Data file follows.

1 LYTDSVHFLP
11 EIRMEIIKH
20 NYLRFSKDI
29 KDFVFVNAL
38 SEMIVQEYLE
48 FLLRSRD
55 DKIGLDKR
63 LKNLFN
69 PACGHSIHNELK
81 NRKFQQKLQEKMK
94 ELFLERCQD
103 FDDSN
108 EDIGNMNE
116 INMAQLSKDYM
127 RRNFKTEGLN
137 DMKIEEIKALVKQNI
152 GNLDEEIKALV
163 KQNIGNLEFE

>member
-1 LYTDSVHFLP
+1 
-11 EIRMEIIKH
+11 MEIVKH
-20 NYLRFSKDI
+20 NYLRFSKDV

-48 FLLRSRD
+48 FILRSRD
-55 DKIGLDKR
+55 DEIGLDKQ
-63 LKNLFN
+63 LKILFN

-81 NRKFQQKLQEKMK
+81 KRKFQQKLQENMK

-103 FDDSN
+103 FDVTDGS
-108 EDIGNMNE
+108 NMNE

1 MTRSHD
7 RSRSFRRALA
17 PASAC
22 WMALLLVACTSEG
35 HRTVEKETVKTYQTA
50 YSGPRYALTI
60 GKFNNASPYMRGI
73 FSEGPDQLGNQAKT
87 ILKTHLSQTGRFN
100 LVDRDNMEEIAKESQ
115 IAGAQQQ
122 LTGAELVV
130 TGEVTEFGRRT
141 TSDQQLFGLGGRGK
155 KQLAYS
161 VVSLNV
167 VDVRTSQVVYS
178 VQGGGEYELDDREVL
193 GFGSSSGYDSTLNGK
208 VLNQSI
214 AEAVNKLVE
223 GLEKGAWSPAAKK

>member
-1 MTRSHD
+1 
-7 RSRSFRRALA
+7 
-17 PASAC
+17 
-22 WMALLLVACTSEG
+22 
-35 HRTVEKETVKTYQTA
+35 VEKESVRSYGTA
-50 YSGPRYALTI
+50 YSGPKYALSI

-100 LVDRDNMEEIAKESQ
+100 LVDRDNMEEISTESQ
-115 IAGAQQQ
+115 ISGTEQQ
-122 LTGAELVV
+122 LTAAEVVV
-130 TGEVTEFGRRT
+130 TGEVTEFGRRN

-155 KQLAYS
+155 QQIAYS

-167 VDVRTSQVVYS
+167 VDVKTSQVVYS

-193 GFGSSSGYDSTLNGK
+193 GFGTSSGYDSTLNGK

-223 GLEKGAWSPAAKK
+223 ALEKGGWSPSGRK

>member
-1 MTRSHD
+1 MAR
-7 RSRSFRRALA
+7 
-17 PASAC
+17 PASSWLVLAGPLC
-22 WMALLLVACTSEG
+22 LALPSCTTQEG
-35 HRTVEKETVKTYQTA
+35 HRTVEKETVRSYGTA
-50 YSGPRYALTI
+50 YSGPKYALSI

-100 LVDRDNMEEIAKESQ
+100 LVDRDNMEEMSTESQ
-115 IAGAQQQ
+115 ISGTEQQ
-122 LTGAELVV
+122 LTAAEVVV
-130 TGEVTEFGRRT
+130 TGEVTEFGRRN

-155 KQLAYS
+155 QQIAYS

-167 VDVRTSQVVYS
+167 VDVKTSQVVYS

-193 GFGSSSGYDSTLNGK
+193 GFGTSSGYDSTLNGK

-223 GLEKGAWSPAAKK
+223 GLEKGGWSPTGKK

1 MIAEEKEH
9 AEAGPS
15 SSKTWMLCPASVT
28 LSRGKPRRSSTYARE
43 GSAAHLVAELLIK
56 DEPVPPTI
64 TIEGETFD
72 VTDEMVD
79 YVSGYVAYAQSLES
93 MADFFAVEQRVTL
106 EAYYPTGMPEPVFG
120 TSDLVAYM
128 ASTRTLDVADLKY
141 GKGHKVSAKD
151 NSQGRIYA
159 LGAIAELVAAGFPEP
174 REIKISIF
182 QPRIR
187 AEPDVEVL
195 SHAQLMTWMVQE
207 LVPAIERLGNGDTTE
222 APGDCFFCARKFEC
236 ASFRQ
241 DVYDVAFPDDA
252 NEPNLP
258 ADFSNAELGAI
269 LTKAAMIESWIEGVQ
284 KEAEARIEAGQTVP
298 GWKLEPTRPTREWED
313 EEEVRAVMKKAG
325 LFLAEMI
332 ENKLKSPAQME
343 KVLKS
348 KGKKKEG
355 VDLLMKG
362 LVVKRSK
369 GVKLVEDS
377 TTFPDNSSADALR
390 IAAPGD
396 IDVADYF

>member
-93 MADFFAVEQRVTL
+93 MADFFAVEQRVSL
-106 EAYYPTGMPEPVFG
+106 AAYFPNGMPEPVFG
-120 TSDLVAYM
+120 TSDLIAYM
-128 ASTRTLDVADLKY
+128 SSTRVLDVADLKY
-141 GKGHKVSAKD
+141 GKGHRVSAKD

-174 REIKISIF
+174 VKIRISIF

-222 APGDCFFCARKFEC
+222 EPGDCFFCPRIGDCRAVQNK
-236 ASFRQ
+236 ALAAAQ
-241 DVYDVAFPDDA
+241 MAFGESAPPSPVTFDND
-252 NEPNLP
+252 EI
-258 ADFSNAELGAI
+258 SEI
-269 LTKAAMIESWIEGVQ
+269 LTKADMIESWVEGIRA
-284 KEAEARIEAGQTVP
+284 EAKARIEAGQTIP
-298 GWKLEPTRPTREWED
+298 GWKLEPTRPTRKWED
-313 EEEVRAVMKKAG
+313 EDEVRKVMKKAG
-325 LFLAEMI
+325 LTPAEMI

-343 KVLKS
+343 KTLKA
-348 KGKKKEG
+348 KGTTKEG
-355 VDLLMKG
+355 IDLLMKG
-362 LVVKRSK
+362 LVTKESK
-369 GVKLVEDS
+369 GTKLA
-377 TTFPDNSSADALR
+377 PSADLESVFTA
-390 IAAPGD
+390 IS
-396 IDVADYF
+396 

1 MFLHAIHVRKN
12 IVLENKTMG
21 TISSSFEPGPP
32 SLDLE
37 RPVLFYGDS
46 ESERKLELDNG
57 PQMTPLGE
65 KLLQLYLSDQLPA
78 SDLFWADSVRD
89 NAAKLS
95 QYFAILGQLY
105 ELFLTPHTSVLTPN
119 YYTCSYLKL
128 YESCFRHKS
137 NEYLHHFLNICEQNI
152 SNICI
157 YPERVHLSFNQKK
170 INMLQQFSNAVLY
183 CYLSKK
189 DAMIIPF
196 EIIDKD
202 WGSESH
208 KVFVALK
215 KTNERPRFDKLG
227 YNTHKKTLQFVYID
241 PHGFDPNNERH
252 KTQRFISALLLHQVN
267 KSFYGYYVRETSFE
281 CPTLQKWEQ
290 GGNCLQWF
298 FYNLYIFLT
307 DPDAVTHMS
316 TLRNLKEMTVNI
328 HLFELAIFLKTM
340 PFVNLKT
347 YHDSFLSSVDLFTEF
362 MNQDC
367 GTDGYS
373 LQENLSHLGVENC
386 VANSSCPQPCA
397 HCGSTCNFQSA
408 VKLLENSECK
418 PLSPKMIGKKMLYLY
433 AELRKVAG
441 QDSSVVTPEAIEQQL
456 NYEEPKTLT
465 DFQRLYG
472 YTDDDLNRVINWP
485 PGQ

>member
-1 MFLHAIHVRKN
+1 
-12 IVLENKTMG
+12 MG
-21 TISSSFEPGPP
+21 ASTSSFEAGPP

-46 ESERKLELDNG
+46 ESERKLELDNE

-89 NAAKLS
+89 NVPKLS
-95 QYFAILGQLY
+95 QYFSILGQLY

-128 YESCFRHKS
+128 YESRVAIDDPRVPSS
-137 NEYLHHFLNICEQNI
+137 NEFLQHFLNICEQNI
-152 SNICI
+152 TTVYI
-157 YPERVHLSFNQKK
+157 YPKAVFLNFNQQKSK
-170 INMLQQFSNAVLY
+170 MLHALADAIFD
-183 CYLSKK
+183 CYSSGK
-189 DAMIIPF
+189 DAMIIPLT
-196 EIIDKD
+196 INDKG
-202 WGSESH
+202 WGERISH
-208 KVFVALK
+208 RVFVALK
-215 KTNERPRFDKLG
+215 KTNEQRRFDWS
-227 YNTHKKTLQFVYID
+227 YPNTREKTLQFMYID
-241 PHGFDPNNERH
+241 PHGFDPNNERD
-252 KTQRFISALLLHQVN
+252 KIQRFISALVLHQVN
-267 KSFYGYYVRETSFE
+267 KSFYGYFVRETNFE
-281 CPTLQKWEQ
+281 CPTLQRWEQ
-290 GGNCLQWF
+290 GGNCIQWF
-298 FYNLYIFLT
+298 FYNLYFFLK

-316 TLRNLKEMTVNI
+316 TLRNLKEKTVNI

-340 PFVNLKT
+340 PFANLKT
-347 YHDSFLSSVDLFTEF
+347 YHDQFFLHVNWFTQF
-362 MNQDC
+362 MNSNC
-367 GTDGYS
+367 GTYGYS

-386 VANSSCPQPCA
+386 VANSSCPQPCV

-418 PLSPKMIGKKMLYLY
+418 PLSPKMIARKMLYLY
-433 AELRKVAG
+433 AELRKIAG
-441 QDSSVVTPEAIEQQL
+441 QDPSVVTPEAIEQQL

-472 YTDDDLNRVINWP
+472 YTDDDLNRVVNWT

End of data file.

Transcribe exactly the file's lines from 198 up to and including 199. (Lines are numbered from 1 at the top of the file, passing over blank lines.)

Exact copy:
+362 LVTKESK
-369 GVKLVEDS